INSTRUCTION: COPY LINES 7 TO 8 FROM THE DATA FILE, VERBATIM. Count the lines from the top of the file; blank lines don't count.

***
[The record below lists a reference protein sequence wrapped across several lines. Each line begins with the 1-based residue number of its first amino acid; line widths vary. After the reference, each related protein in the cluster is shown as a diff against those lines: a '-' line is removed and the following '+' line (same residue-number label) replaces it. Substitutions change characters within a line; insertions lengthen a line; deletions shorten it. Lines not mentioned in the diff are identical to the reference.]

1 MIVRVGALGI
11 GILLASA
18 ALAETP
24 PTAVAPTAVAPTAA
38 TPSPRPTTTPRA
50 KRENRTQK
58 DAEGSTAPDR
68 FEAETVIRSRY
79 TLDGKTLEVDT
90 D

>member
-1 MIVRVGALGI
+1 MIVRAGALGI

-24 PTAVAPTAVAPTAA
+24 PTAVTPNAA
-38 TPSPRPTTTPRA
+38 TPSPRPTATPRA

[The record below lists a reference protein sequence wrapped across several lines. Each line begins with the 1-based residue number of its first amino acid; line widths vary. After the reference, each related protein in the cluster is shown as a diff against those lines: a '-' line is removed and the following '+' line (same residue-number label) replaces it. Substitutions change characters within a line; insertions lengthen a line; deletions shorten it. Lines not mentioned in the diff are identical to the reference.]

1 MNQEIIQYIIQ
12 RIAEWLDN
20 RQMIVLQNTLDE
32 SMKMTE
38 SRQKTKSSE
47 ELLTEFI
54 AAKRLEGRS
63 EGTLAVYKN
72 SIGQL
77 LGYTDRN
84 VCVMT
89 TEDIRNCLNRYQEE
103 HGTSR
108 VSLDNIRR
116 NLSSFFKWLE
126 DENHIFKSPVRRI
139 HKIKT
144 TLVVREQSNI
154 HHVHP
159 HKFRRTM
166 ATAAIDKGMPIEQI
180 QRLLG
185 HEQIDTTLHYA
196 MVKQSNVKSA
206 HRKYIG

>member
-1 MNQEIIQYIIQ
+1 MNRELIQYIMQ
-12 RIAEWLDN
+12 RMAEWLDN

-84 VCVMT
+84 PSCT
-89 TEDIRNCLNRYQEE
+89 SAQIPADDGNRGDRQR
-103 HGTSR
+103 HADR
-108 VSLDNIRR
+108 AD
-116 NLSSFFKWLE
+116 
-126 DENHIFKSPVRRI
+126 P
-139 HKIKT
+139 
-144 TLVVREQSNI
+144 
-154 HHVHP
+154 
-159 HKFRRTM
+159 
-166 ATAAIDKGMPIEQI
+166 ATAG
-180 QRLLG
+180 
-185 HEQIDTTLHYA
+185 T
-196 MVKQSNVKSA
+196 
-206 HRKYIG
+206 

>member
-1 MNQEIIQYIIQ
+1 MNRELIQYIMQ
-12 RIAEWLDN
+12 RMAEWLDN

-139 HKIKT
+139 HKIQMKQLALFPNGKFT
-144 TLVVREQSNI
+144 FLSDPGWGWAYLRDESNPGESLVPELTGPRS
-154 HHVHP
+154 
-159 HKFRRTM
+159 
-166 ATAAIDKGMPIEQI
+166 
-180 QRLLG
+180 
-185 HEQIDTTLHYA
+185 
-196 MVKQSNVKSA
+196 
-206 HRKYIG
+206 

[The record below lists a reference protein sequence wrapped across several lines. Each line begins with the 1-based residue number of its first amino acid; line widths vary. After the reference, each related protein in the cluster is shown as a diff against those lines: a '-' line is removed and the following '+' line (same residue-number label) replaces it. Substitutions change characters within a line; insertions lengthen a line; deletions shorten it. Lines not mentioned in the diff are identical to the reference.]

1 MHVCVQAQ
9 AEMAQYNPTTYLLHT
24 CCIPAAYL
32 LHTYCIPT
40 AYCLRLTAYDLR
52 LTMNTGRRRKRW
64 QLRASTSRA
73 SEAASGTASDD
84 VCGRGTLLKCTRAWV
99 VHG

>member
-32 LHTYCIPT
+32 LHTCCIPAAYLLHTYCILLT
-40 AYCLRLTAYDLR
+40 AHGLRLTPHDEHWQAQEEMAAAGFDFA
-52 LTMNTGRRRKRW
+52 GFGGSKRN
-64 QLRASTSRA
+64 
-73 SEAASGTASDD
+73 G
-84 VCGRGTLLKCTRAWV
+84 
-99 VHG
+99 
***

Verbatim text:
50 KRENRTQK
58 DAEGSTAPDR